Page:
National Portrait Gallery launches public appeal for Duke of Wellington portrait

  • 3 November 2016

We are pleased to be supporting the gallery's acquisition of Sir Thomas Lawrence's unfinished final portrait of Arthur Wellesley, 1st Duke of Wellington.

The painting has been offered to the National Portrait Gallery for £1.3m, to be raised by spring 2017. Today we were able to kick-start the appeal with a donation of £350,000 which – alongside the gallery's own funds – means £1m of the total has already been raised.

The gallery currently has no other significant portrait of the Duke – one of the most iconic and popular figures in British history – in its collection and has been seeking to secure such a piece since it opened in 1856. This work is one of only two portraits of Wellington that is every likely to come up for sale.

A leading artist of his age, Sir Thomas Lawrence made eight portraits of Wellington and was his definitive image maker. The large oil-on-canvas portrait was created a year after Wellington had become Conservative prime minister, after being commissioned by Sarah, Countess of Jersey, a leading political hostess and supporter of the party in the 1820s. At Lawrence's death in 1830, the portrait remained unfinished. But unlike many other clients, Lady Jersey refused to have it finished by a studio assistant.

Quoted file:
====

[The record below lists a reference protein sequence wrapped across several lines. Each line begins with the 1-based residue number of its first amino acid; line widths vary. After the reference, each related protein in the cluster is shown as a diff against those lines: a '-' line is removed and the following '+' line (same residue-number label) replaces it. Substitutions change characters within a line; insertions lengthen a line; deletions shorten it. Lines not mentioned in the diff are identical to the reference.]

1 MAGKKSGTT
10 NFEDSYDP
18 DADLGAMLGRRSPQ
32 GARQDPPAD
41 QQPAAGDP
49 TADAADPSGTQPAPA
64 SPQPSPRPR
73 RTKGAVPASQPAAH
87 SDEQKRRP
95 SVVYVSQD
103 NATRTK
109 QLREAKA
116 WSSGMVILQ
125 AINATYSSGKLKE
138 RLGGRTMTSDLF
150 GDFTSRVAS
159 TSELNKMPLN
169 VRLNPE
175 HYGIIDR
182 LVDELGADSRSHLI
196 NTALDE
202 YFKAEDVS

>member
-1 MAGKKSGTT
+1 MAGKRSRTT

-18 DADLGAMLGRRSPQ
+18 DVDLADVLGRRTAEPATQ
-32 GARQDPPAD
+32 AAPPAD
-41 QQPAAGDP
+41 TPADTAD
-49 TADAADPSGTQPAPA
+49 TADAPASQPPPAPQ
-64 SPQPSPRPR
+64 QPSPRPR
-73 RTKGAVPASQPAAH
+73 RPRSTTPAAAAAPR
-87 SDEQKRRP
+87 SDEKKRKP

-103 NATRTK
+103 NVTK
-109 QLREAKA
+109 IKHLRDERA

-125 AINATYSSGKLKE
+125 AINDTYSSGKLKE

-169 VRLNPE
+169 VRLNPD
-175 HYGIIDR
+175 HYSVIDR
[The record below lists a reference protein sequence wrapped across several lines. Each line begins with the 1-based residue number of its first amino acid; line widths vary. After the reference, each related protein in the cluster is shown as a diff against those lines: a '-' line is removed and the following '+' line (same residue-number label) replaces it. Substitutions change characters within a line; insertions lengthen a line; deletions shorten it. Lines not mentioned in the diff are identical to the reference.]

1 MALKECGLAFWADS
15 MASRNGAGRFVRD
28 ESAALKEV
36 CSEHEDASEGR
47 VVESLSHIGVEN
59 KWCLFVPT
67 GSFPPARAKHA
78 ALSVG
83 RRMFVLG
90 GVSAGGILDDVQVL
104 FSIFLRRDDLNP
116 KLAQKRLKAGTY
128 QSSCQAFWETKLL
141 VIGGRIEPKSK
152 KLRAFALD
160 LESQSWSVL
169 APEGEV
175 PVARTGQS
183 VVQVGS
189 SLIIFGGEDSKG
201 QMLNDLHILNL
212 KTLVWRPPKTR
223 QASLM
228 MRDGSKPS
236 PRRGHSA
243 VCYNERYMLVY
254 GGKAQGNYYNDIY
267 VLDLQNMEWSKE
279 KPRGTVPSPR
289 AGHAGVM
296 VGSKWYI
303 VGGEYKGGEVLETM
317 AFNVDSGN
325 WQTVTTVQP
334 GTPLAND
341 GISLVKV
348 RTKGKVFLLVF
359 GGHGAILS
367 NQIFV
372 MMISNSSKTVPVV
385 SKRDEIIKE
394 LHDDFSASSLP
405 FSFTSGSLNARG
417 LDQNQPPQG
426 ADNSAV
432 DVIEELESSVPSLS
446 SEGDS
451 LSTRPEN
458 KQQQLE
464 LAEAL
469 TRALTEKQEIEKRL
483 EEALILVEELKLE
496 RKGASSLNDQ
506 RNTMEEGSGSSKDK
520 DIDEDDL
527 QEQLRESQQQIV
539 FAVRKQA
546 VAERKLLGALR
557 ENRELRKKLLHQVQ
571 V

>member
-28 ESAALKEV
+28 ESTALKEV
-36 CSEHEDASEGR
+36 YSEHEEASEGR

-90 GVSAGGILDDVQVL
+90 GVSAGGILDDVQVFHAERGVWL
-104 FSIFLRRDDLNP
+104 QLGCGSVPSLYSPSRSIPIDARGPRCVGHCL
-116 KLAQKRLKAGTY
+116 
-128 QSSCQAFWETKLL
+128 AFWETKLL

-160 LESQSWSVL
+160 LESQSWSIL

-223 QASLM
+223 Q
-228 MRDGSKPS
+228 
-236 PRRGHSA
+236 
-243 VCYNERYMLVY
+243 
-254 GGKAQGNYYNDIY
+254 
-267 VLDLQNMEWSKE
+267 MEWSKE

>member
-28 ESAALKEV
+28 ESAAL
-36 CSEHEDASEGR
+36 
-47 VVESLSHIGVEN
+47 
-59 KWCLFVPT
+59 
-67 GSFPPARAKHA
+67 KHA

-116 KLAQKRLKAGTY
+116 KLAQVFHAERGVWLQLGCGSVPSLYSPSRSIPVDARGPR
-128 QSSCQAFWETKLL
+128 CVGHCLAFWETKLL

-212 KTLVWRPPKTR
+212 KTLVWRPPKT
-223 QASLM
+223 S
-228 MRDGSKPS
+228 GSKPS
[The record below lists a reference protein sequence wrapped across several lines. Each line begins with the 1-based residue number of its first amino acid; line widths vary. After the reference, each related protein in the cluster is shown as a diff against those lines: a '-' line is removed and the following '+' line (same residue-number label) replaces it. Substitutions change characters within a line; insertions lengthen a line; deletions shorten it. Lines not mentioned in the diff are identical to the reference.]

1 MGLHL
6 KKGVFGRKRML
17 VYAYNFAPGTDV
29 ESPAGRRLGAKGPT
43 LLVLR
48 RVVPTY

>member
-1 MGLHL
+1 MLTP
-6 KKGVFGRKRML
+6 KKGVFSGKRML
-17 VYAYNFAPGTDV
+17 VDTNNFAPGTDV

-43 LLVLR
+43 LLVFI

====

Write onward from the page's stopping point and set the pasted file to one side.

Stephen Deuchar, director of the Art Fund, said: 'The National Portrait Gallery will make a fine home for this intensely compelling portrait of Wellington. We are pleased to have made a major grant towards it purchase, and hope the public will support the appeal to raise the remaining funds. This is a very important national acquisition.'

To find out more about the appeal visit the National Portrait Gallery's website or follow the conversation on Twitter using hashtag #giveitsomewelly.

 

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